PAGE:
DG: When artist and friend of mine Rodney Graham saw Public Space Two Audiences (1976), which is the first piece I did without time delay, he realized it was about time. I think the time delay in videos relates very much to some of the pavilions, because in the pavilions the spectator walks around and experiences the work in a kind of time. And I think my work has become more baroque, because it has the sense of people walking through it. The time is passing when you see the clouds and the sky change. So there is a definite relationship between the two. Also with two-way mirror pavilions I’m using the material of modern office buildings. And I think closed-circuit video was related to the modern city as well.
VBM: You used to be classified among minimalist video artists. What is your relationship to Minimalism considering now you tell me that you feel close to Baroque?
DG: I had to break with Minimalism. One thing about it though is that it was very diverse. Sol LeWitt’s work is deeply about humor. He said his grids were jungle gyms for his cats. And Dan Flavin’s work really comes from American painting, Hudson River School, which is about light. Anyway, I think Minimal Art was about objectivity whereas I went back to my early reading of Sartre and made my work about the spectators themselves. There was always an element in Minimal Art, but it’s not looked at that way. I have to say also, the drug culture influenced me. I sometimes psychedelicize things in the minimalists.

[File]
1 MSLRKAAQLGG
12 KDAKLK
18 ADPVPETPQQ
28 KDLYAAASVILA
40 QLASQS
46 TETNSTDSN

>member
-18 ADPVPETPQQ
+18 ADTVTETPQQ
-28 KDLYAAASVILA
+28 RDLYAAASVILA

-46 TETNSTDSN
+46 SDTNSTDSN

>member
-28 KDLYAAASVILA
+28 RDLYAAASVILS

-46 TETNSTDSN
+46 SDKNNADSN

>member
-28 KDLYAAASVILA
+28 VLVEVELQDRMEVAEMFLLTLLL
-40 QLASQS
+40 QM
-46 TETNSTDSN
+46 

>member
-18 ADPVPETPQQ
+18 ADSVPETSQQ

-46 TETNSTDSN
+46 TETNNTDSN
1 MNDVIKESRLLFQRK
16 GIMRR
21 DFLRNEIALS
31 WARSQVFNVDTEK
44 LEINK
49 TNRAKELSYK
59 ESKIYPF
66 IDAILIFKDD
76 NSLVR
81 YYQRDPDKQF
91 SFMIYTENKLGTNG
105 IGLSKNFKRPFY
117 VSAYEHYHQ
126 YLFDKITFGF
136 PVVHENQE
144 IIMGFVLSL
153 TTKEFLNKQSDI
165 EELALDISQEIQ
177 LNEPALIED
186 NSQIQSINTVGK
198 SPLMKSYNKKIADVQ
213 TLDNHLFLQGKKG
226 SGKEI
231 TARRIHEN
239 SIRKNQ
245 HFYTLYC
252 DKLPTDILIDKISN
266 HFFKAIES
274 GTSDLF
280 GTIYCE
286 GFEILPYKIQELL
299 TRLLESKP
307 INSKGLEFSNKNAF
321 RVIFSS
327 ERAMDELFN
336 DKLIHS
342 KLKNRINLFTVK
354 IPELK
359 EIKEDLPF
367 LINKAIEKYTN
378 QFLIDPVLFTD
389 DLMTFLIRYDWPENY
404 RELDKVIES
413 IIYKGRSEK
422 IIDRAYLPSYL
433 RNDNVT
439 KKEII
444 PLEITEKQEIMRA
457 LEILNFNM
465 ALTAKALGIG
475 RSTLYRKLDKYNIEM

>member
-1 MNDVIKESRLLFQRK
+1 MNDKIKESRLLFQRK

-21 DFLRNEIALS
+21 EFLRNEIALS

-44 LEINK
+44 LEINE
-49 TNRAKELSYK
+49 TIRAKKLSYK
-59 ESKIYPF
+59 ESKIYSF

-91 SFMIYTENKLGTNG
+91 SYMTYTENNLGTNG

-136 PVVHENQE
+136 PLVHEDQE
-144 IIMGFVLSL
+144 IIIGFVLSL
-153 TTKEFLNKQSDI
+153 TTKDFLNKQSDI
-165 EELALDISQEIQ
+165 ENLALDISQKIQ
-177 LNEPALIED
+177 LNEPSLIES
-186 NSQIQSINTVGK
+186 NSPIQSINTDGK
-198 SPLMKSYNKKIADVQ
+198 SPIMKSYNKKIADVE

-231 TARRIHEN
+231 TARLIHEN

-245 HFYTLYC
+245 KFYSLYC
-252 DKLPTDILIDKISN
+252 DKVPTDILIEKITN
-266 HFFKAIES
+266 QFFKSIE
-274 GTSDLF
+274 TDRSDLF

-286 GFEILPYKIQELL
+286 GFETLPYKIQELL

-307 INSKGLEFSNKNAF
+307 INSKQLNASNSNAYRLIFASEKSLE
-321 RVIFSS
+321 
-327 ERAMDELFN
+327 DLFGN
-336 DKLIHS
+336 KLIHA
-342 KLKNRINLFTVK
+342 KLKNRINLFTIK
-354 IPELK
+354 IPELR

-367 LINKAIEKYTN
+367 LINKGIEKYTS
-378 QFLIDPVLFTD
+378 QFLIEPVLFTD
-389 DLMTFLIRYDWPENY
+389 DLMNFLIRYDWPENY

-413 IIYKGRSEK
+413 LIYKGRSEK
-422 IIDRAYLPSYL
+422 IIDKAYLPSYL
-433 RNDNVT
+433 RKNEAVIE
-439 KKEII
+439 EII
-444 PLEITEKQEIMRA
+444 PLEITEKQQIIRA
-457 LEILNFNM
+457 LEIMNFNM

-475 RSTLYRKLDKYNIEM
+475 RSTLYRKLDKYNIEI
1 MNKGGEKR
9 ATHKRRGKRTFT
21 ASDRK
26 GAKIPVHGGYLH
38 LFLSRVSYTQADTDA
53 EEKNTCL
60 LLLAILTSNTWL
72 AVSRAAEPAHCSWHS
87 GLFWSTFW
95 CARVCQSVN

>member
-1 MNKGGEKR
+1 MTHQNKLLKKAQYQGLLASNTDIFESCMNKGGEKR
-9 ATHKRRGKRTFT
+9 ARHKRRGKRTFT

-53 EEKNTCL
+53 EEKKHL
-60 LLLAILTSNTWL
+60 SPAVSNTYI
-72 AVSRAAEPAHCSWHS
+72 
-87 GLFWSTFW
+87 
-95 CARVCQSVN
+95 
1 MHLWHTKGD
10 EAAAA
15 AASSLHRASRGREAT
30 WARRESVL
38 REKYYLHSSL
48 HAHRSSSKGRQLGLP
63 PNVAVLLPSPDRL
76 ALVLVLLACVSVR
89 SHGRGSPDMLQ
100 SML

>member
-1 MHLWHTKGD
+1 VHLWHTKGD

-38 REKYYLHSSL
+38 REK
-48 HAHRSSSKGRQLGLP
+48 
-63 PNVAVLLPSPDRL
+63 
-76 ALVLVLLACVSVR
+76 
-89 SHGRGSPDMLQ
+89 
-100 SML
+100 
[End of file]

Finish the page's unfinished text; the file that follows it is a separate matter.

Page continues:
VBM: What is the place of video in your creation today?
DG: I got out of video because I never had any money. What I don’t like about some artists now is that they’re just spending enormous amount of money to make spectacle. And also I’ve moved along. I only use them for lectures and sometimes installations. I, myself, don’t make videos.
VBM: I am actually really interested in the way you speak and comment on your pavilions in the documentation videos that you use for lectures, for example the video Six Sculpture/Pavilions for Pleasure you made in 2000. You’ve really got a flow to your commentary and sometimes you change your train of thought in a snap. Because it’s hard to interrupt, I think it really gets the audience to listen. Is this the kind of documentation you’re using for the retrospective?
DG: Yes. I think the funniest thing I have is of the Yin/Yang Pavilion (1997-2002), which is installed in the building designed by Steven Holl for a dormitory at MIT. The Yin side is a pond and the Yang side is white stones, a little like a Zen garden but without the rocks.
It’s kind of a simplistic parody of new age religious art of the ’90s, which is what I suggest and make fun of in my commentary.
VBM: You seem to not especially appreciate current video and film practices within contemporary art, which is definitely now concerned with cinema, in a theatrical sense. I was wondering if it had something to do with the loss of immediacy.
DG: No. It’s just that I don’t like video that is spectacle. I think it should be downscaled, closer to a television or a living-room situation. The works that I’ve seen featured in museums are always about big spectacle, large screenings. It seems now that all the artists want to make big films.
In the retrospective catalogue, that I designed myself, there is an interview with Rodney Graham, who deals with spectacle in a very humorous way I think. And there is also an interview that I did for an exhibition called “The Early Show” in 2006 where I talk about early video pioneers and Radical Software. One thing that is new about the retrospective and that I didn’t do in the exhibitions in Europe, is that I have a room where I show slides of all the works and artists that influenced me.
VBM: Could you name a few?
DG: From Los Angeles, Michael Asher and Larry Bell (who was first into two-way mirror glass). Then also Bruce Nauman, Michael Snow, Dan Flavin, Claes Oldenburg… And some architects, of course.